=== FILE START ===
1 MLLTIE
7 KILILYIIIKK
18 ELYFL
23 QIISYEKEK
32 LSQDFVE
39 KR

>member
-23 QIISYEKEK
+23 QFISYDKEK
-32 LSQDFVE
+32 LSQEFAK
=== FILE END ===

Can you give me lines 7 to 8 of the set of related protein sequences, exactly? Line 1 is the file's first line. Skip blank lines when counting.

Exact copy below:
>member
-23 QIISYEKEK